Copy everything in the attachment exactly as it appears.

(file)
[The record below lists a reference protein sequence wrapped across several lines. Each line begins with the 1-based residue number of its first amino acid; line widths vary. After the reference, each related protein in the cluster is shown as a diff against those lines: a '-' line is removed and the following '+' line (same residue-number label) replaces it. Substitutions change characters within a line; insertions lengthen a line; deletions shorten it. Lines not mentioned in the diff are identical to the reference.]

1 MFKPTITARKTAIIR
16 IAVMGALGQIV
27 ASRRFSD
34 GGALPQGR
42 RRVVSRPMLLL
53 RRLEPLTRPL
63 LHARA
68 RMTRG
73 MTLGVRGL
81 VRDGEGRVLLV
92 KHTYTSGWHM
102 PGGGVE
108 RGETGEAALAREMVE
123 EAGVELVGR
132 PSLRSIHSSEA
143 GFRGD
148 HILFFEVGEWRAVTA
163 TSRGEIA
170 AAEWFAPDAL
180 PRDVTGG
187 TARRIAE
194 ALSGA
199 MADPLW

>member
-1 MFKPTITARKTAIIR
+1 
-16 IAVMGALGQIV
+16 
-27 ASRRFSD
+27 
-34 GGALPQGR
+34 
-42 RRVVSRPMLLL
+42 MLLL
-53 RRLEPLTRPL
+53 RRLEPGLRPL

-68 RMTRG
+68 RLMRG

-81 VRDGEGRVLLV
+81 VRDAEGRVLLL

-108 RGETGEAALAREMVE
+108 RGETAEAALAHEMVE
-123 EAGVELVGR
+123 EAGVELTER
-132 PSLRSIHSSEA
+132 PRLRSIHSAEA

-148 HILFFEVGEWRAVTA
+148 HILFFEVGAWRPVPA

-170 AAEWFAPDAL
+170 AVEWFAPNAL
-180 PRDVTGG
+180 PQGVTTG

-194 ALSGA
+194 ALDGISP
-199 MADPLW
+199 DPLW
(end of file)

[The record below lists a reference protein sequence wrapped across several lines. Each line begins with the 1-based residue number of its first amino acid; line widths vary. After the reference, each related protein in the cluster is shown as a diff against those lines: a '-' line is removed and the following '+' line (same residue-number label) replaces it. Substitutions change characters within a line; insertions lengthen a line; deletions shorten it. Lines not mentioned in the diff are identical to the reference.]

1 MFKPTITARKTAIIR
16 IAVMGALGQIV
27 ASRRFSD
34 GGALPQGR
42 RRVVSRPMLLL
53 RRLEPLTRPL
63 LHARA
68 RMTRG
73 MTLGVRGL
81 VRDGEGRVLLV
92 KHTYTSGWHM
102 PGGGVE
108 RGETGEAALAREMVE
123 EAGVELVGR
132 PSLRSIHSSEA
143 GFRGD
148 HILFFEVGEWRAVTA
163 TSRGEIA
170 AAEWFAPDAL
180 PRDVTGG
187 TARRIAE
194 ALSGA
199 MADPLW

>member
-1 MFKPTITARKTAIIR
+1 
-16 IAVMGALGQIV
+16 
-27 ASRRFSD
+27 
-34 GGALPQGR
+34 
-42 RRVVSRPMLLL
+42 MLLL
-53 RRLEPLTRPL
+53 RRLEPGLRPL

-68 RMTRG
+68 RLMRG

-81 VRDGEGRVLLV
+81 VRDAEGRVLLL

-108 RGETGEAALAREMVE
+108 RGETAEAALAHEMVE
-123 EAGVELVGR
+123 EAGVELTER
-132 PSLRSIHSSEA
+132 PRLRSIHSAEA

-148 HILFFEVGEWRAVTA
+148 HILFFEVGAWRPVPA

-170 AAEWFAPDAL
+170 AVEWFAPNAL
-180 PRDVTGG
+180 PQGVTTG

-194 ALSGA
+194 ALDGISP
-199 MADPLW
+199 DPLW